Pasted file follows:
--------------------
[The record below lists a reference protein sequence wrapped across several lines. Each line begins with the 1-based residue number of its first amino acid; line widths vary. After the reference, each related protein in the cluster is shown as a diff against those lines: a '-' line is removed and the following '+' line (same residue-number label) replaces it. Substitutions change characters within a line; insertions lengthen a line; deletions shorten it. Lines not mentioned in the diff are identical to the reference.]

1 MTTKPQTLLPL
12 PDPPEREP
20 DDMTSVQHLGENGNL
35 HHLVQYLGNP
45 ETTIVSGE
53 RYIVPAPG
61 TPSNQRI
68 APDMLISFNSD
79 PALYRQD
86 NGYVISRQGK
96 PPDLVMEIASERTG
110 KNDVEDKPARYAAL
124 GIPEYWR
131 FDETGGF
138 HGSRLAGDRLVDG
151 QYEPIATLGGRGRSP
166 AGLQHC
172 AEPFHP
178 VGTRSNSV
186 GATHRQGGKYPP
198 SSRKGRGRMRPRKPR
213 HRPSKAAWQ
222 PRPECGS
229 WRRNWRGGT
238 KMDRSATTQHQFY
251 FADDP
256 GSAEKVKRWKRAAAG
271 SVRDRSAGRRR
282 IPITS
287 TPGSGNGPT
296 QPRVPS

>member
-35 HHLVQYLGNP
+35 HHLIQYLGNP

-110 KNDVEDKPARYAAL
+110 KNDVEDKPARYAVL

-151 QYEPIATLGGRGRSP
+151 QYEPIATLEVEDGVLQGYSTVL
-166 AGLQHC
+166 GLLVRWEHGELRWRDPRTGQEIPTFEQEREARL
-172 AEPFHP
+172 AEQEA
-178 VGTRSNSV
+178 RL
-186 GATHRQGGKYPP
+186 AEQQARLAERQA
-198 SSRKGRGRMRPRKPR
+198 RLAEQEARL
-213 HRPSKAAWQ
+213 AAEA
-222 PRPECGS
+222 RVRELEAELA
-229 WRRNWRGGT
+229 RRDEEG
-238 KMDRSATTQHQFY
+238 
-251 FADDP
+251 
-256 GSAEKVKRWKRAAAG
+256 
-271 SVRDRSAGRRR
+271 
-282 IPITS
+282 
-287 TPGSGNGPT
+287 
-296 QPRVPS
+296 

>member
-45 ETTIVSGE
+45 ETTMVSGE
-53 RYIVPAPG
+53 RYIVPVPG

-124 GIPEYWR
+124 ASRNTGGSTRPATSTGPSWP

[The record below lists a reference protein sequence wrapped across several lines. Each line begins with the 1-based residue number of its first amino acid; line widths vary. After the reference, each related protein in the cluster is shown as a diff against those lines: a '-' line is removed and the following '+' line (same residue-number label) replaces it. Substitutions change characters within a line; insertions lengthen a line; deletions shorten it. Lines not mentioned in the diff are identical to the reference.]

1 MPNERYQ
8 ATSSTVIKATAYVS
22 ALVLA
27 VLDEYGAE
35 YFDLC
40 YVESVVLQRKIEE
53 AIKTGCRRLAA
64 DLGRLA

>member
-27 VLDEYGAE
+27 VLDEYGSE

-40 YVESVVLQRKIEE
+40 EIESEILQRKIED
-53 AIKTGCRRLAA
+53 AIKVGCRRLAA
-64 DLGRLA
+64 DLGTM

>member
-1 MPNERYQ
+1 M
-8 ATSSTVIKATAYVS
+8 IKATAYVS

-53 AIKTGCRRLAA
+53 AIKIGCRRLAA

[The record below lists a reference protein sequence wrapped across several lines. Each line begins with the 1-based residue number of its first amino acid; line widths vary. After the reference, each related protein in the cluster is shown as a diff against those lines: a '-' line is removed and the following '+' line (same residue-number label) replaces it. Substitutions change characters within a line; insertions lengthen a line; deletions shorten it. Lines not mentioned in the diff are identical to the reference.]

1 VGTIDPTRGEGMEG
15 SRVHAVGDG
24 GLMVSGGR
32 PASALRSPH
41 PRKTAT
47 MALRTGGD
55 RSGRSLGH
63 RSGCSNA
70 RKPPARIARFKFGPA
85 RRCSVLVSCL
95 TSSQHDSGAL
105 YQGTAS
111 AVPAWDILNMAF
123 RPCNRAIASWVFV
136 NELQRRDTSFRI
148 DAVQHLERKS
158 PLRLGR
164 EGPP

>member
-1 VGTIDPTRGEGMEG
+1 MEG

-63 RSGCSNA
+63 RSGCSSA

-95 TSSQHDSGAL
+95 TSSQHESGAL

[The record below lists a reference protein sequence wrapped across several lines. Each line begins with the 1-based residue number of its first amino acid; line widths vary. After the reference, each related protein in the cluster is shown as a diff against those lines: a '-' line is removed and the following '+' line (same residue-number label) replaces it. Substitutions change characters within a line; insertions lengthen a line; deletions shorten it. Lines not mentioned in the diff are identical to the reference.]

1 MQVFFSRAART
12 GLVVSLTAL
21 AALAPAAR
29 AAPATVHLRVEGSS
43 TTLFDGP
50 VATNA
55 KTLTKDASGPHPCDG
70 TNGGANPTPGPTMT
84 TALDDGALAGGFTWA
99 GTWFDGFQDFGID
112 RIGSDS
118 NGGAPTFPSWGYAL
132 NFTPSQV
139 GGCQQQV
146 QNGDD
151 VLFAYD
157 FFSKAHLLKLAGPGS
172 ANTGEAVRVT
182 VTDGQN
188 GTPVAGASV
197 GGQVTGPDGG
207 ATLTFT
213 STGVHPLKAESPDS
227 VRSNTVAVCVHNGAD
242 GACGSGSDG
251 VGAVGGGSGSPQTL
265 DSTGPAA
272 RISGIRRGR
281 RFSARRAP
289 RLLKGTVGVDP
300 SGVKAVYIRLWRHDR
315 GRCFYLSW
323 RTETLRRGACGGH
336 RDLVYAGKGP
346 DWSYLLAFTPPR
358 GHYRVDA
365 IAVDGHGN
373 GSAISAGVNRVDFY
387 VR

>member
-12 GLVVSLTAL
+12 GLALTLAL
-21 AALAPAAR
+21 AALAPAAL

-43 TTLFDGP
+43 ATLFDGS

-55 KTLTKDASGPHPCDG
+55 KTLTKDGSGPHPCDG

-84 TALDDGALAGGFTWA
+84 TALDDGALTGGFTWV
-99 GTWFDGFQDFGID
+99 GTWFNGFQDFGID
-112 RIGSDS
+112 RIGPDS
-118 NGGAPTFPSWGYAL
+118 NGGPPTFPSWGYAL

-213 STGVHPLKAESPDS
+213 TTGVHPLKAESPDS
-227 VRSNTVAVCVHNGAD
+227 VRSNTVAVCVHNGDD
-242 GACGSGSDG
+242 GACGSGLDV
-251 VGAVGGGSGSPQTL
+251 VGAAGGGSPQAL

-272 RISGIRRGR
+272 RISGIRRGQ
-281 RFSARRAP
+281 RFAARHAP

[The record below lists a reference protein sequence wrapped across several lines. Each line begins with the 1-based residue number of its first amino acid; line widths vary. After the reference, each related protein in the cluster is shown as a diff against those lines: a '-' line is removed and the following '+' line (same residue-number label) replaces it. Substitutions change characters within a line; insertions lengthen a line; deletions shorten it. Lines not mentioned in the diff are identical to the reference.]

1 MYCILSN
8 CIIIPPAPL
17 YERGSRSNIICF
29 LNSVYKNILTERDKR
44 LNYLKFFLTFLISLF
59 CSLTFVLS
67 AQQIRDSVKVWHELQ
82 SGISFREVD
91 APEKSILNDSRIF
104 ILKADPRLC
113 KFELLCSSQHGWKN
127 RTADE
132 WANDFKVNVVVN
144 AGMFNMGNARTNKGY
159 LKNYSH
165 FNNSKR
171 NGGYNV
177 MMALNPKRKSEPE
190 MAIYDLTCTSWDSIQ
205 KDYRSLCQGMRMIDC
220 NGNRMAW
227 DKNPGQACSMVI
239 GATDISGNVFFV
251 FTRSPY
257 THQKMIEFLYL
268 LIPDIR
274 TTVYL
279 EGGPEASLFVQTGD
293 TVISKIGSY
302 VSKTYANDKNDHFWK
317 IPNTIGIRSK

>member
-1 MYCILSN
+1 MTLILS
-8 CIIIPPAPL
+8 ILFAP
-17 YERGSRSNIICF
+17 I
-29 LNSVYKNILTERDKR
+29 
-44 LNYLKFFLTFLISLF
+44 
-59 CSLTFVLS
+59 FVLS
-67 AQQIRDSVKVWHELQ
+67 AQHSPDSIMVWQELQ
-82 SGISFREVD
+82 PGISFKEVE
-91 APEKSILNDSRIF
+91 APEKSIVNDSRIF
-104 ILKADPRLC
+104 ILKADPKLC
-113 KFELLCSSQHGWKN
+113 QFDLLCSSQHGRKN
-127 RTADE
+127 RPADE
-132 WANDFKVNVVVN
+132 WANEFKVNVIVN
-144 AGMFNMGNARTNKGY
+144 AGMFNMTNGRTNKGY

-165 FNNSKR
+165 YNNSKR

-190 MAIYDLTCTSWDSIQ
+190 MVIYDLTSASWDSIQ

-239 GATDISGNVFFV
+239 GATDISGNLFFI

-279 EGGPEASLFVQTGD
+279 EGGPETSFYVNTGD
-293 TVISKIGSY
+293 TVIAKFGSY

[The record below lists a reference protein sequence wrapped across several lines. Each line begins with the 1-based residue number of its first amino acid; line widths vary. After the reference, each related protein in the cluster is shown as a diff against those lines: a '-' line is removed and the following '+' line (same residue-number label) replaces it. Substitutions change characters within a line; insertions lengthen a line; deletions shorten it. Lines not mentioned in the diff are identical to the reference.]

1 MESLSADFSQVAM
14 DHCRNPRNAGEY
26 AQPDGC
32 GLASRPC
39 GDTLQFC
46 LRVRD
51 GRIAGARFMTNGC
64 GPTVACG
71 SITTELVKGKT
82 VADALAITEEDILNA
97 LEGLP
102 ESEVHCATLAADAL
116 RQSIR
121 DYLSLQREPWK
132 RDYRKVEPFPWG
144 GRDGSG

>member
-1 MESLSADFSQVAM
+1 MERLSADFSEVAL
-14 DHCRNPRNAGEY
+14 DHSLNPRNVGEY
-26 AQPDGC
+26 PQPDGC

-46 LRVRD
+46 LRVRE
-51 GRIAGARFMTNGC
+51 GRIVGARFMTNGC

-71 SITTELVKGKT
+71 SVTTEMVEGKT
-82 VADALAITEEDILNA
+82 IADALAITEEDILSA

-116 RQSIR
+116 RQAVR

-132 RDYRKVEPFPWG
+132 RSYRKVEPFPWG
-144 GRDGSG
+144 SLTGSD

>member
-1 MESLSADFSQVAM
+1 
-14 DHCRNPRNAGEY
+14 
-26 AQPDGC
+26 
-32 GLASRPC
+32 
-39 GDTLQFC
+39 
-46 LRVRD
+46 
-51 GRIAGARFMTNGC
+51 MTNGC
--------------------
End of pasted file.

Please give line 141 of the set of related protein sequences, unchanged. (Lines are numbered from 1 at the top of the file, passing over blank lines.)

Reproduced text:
132 NFTPSQV